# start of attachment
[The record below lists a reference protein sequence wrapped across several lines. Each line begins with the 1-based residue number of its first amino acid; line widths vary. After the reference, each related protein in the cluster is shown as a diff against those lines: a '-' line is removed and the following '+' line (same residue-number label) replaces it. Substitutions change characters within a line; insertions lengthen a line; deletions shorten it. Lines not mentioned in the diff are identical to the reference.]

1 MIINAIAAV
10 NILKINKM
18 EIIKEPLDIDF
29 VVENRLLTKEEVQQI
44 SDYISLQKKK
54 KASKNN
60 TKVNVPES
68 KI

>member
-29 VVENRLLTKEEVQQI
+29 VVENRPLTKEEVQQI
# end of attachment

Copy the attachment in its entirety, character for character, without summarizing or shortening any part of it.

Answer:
[The record below lists a reference protein sequence wrapped across several lines. Each line begins with the 1-based residue number of its first amino acid; line widths vary. After the reference, each related protein in the cluster is shown as a diff against those lines: a '-' line is removed and the following '+' line (same residue-number label) replaces it. Substitutions change characters within a line; insertions lengthen a line; deletions shorten it. Lines not mentioned in the diff are identical to the reference.]

1 MIINAIAAV
10 NILKINKM
18 EIIKEPLDIDF
29 VVENRLLTKEEVQQI
44 SDYISLQKKK
54 KASKNN
60 TKVNVPES
68 KI

>member
-29 VVENRLLTKEEVQQI
+29 VVENRPLTKEEVQQI